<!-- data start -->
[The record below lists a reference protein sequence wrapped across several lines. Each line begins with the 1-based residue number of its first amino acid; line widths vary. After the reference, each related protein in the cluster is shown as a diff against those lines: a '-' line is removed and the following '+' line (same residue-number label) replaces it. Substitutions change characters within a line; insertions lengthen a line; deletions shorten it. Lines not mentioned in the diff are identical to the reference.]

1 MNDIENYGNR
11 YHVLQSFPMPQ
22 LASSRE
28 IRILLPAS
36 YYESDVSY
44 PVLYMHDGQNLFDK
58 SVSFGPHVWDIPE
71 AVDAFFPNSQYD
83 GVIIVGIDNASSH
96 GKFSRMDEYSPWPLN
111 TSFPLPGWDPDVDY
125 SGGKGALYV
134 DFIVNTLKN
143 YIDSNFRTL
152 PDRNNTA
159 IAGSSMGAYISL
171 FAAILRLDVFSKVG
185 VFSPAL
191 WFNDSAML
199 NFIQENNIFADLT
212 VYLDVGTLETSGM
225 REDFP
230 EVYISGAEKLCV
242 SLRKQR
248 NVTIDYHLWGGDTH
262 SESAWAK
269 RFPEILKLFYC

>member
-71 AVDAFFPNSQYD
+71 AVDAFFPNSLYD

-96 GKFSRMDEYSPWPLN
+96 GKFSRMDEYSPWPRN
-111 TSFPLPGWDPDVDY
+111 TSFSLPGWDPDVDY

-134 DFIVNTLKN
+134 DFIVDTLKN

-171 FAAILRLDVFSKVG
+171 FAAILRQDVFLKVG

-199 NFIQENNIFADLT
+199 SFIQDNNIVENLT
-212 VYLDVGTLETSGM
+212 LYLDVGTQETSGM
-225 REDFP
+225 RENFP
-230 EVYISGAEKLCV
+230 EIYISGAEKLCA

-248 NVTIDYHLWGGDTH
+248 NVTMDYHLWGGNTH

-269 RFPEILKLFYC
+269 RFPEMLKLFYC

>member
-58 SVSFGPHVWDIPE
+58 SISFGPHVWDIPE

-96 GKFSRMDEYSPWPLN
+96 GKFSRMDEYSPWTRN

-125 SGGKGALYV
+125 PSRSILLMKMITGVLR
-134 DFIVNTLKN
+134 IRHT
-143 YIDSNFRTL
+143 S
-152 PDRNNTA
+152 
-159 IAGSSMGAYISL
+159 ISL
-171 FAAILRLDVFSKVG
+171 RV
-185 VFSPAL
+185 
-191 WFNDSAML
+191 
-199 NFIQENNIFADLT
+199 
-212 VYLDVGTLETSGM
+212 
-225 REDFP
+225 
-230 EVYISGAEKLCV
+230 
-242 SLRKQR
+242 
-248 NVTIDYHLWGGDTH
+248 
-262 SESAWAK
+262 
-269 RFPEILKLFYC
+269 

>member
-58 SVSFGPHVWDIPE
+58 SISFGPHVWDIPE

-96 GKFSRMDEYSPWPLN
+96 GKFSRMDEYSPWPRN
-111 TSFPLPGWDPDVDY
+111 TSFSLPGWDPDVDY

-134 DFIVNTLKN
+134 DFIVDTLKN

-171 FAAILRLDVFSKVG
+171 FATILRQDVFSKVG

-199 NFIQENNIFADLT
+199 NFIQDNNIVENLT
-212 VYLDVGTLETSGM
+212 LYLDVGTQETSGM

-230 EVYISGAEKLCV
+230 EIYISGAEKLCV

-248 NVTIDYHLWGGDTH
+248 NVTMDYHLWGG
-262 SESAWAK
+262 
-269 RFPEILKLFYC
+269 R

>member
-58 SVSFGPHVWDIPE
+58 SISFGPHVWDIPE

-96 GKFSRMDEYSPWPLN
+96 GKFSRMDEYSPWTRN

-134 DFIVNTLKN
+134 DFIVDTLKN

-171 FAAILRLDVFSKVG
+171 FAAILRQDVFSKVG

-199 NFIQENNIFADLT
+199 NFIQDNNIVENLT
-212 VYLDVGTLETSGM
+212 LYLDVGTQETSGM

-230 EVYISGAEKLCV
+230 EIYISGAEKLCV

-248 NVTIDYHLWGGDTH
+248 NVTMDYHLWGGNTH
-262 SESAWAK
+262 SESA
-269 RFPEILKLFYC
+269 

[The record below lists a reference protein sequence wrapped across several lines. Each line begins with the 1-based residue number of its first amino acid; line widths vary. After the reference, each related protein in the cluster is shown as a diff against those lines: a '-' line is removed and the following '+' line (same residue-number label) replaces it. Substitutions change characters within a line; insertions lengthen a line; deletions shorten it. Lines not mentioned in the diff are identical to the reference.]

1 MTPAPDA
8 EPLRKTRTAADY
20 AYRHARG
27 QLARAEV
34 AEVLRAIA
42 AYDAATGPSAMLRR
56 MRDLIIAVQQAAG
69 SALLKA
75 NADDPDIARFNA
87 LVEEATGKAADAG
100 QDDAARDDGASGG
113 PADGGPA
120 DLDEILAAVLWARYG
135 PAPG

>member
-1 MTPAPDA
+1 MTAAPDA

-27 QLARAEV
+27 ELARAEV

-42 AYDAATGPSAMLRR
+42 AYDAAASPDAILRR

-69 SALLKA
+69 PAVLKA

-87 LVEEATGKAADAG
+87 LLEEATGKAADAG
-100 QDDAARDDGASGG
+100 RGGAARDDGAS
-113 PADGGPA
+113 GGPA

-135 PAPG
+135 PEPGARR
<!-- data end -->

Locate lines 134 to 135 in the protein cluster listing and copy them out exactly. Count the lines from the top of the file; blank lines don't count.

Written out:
1 MTPAPDA
8 EPLRKTRTAADY